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Reaching New Heights – An Interview with Stephanie

I wanted to start adding some interviews to the blog so what better way to get it all started than by convincing a good friend who recently finished the Houston Marathon to share some of her personal insights into training, family, racing, and even beer. Stephanie has been an avid runner for as long as I have known her and has helped many a newbie double-knot those shoes and enjoy an active lifestyle.


Stephanie WRL

When did you start running and what brought you to the sport?

To get in shape for prom. I wanted to look great and make my ex-boyfriend regret breaking up with me. Ironically I married him eight years later!!

Were you active in any sports throughout your school years?

I was on the drill team for a very short period. I have never thought of myself as being athletic.

What distances do you race?

Anything from a 5k to the marathon.

What is your favorite race distance?

Half Marathon. Training is challenging but I don’t feel completely wiped out after a long run.

What is your favorite workout?

10 Yassos (run an 800 at marathon goal time – ex: run an 800 in 3 min 40 secs for a marathon goal of 3:40) Completing 10 of them is considered a race predictor. I like knowing that I trained correctly and might have a chance at my goal pace. It gives me a good guideline to go by.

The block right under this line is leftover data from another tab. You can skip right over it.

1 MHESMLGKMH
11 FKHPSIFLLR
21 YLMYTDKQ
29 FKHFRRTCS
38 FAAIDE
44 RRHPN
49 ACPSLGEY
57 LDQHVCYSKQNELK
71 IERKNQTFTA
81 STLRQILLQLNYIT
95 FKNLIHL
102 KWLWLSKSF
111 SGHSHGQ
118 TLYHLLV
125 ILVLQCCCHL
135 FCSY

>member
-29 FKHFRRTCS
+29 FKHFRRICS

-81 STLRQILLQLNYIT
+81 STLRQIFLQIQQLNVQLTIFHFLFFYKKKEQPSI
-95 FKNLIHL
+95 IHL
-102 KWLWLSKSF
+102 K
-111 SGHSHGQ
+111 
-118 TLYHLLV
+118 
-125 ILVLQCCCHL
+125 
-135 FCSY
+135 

What is your current favorite race?

I love the Houston Marathon – Great course, great crowd support, and well organized. My favorite 5k is the LoveJoy 5k – course is shaped like an upside down “L” – out and back. I get to see my husband on his way back and count how many people are in front of him. Last year I think it was nine. I got to shout, “Only nine people in front of you – Go!, Go!, Go!”.

Is there a race that really interests you that you have yet to participate in?

Flying Pig Marathon. Looks like it is a big party!!

What motivates you to get up everyday and get in that workout?

BEER – I have to earn it!! I also know that I HAVE to get my energies out. It is my anti-depressant and anti-anxiety medicine. Really – I would be medicated if I did not run and run to make it count.

What does a typical training week look like for you?

I usually run at the gym on Tuesday (speed workout day) and Thursday (6 or 7 miles) while my little one is in Mother’s Day Out. I do my long run at White Rock Lake on Saturday (non-training days I run a 10 mile loop with three pretty tough hills) and a recovery run on Sundays (4 or 5 miles easy). I try to lift weights for the upper body on Tuesday and Thursday. I also always do good core exercises after each run.

Is there any wisdom/tips you have learned throughout your years of training and racing that you would like to share?

Invest in some good shoes!! Don’t run in old ones or ones that were bought because they were “cute”. Recovery – Eat some protein and carbs within 30 mins post exercise (a hard boiled egg and banana or protein shake). Ice baths – I am HOOKED! They really work! Ten minutes in a bath tub of cold water with a bucket of ice. I am a new woman afterwards!!

Do you have any pre-race rituals or superstitions?

I always strive for a great BM.